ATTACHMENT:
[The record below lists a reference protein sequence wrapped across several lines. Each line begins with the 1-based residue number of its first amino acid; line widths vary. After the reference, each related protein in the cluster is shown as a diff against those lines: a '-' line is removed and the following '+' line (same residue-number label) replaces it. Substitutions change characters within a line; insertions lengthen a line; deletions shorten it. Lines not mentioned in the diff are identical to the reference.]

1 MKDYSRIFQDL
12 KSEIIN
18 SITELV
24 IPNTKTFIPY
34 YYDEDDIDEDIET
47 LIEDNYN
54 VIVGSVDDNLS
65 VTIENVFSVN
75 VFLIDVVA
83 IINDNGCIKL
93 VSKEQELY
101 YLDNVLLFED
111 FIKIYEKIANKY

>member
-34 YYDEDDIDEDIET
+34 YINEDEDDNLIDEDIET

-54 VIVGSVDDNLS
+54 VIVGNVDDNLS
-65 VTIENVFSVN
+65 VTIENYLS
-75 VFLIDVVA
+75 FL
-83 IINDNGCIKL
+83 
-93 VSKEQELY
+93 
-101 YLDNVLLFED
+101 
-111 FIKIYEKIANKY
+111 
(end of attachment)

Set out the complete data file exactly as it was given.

[The record below lists a reference protein sequence wrapped across several lines. Each line begins with the 1-based residue number of its first amino acid; line widths vary. After the reference, each related protein in the cluster is shown as a diff against those lines: a '-' line is removed and the following '+' line (same residue-number label) replaces it. Substitutions change characters within a line; insertions lengthen a line; deletions shorten it. Lines not mentioned in the diff are identical to the reference.]

1 MKDYSRIFQDL
12 KSEIIN
18 SITELV
24 IPNTKTFIPY
34 YYDEDDIDEDIET
47 LIEDNYN
54 VIVGSVDDNLS
65 VTIENVFSVN
75 VFLIDVVA
83 IINDNGCIKL
93 VSKEQELY
101 YLDNVLLFED
111 FIKIYEKIANKY

>member
-34 YYDEDDIDEDIET
+34 YINEDEDDNLIDEDIET

-54 VIVGSVDDNLS
+54 VIVGNVDDNLS
-65 VTIENVFSVN
+65 VTIENYLS
-75 VFLIDVVA
+75 FL
-83 IINDNGCIKL
+83 
-93 VSKEQELY
+93 
-101 YLDNVLLFED
+101 
-111 FIKIYEKIANKY
+111 